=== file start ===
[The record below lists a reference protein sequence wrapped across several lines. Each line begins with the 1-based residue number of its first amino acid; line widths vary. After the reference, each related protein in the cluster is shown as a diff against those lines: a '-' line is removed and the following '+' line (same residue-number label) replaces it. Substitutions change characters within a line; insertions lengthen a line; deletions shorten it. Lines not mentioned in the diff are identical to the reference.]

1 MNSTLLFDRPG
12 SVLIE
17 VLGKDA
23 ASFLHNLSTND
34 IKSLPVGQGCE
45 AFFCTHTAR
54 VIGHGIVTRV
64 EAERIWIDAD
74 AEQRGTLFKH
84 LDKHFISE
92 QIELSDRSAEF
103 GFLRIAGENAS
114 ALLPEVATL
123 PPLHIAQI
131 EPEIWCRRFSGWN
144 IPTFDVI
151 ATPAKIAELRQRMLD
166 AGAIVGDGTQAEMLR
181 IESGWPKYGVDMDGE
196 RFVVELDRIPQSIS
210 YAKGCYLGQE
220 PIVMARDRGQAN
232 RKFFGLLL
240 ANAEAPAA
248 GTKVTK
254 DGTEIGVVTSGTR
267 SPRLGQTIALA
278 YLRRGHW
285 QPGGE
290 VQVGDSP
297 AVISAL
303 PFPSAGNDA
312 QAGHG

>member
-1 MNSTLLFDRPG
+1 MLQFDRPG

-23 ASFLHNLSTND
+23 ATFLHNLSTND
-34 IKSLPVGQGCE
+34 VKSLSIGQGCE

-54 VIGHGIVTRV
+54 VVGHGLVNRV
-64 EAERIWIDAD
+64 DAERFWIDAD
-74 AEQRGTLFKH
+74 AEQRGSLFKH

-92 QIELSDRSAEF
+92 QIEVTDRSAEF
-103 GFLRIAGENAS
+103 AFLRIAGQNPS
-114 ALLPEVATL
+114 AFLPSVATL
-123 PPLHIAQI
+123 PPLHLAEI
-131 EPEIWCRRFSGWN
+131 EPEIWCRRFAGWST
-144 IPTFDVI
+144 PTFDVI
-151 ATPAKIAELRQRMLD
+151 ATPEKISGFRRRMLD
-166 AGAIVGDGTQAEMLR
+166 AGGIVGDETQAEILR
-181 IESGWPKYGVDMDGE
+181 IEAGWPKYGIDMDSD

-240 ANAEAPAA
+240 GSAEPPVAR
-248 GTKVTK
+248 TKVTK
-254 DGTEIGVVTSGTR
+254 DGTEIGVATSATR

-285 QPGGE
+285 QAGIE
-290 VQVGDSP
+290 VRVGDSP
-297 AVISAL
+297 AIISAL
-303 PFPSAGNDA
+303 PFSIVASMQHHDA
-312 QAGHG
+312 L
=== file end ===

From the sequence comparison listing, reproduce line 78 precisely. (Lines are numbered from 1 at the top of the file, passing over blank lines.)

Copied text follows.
-303 PFPSAGNDA